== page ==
“I messed up so much because I didn’t have an example,” Todd says. “The only rule we were given was, ‘Don’t have sex before you get married.’ Well, what happens when you’ve done that? What happens when the locker room introduced you to pornography? … The church has been so silent about that. In recent years, they’ve started talking about it, but even then, the church is so PG when our middle school locker rooms are R-rated and X-rated. … So what ends up happening is we’re trying to spend the rest of our lives undoing what was presented first.”
That feeling of being failed by the church as a teenager is part of why Todd says he’s so passionate about helping teenagers and young adults today. He says he wishes he’d had a relatable, young mentor like himself when he was struggling with his faith.
You can connect with Steve Strang’s Charisma Media’s podcast with Michael Todd by clicking on the link below.
Most of you know what I believe God has already revealed to us in His Word about church. He initially set it up as described in the Book of Acts. Church was held in homes and small groups which is ideal for making disciples who in turn will make disciples. This is how church will be, once again, in the coming tribulation prior to Jesus return.
Phil Miglioratti • The #ReimagineFORUM Pray Network has provided a useful guide for church leaders to use post Covid19.
This guide is all about what God calls the church to do: disciple its members and impact its community with the Gospel.
Resist the temptation to merely reopen your church. Instead, reimaginehow a church lives out faith, hope, and love in the shadow of a pandemic. Invite the Holy Spirit to take you (pastors, lead teams, affinity groups, congregations) on a journey of rethinking by:
Assessing how the new normal impacts the calling and gifting of your congregation
Blessing your constituents but also the diverse peoples in your community
Confessing your fear and declaring your faith to move into the future
Make a fearless assessment of the new normal.
Have we made meaningful connections with every member? Attender?
Have we developed systems to identify practical needs of our families? Our community?
Are we identifying the degree of difficulty each person/family has experienced?
Have we surveyed our membership to know how to serve their:
Gather (virtual, if not safe to meet in person) leadership to prayerfully discern:
Strengths – what new capabilities have we discovered in our people?
Weaknesses – in what ways has our ministry capacity decreased?
Opportunities – which needs or new options are we facing?
Resources – what undiscovered, unexpected resources have surfaced?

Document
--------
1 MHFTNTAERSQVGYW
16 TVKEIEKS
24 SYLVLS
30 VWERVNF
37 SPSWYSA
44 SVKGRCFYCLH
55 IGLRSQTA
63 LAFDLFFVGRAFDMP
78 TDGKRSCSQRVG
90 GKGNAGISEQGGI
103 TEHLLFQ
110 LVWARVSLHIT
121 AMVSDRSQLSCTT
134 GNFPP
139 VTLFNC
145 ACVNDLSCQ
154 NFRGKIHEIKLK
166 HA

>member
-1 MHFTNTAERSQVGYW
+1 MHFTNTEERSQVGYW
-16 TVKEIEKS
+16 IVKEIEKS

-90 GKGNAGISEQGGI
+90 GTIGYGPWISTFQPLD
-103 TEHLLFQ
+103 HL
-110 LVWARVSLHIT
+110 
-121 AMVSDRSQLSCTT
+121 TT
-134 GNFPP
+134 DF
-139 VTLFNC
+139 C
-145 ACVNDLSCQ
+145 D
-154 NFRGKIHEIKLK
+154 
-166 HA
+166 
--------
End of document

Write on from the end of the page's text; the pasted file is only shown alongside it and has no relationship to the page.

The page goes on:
Risks/Rewards – have we counted the cost of making changes? Doing nothing?
Begin to daily ask for the mind of Christ so that you (personally but also with congregational ministers) discern how to reimagine how to develop:
Enthusiastic (“in; theos/God”) fellowship
Pursue a Spirit-led, Scripture-fed journey. God always wants to move you on to a new level of service. Therefore, it should lead you to begin a new chapter of ministry. Your congregation or team may be called upon to make a radical change or to re-calibrate systems or reorient programs. Focus on Jesus. Fear less. Fear wisely. Follow Jesus… to the places where Almighty God is already at work; He is inviting you to serve in the power of the Holy Spirit. As you step out miracles will follow.
What are the cultural realities that are crippling the church?
1. Not Holy Spirit led. It is rare to see anything like what you read about in the book of Acts happen in churches today. When’s the last time the Holy Spirit has moved among the people of your church? If you can’t point to something, that may be a sign of a powerless (Acts 1:8) church.
2.Not serving their community. Simply protesting against sin in the world without proactively working for good causes in the community creates a negative impression in the minds of those who drive past your church on Sundays. Also, consumerism has most definitely infected the church and it is reflected in how praise and worship is conducted. When you have Christians (no matter their age) content to sit and attend services (no matter the type) while refusing to stand up and serve others, you have an irrelevant church.
3.Bible knowledge alone equals spiritual maturity. Bible knowledge is foundational to spiritual maturity, but it does not in and of itself equal spiritual maturity. Spiritual maturity comes with obedience and love towards others. Paul warned about this in 1 Corinthians 8:1 when he said, “Knowledge puffs up while love builds up.”
4. No John 17 unity. Jesus himself prayed (John 17:23) that his followers would be one, so that the world may know that we are his disciples. The early church brought men and women, Greeks and Jews, slaves and free, all together under the name of Jesus. Do we see that same unity today, or is the church divided along racial, political, theological and socio-economic lines?
Regardless, God is still on His throne. Jesus is still building his church. The Holy Spirit continues to do his work. My prayer is that the church will start being part of the solution.
Powerful Christians live accordingly, not content simply to invite people to church or stop at “telling their story”. They understand that bringing people to Christ involves taking personal responsibility for all 3 – praying, caring and sharing.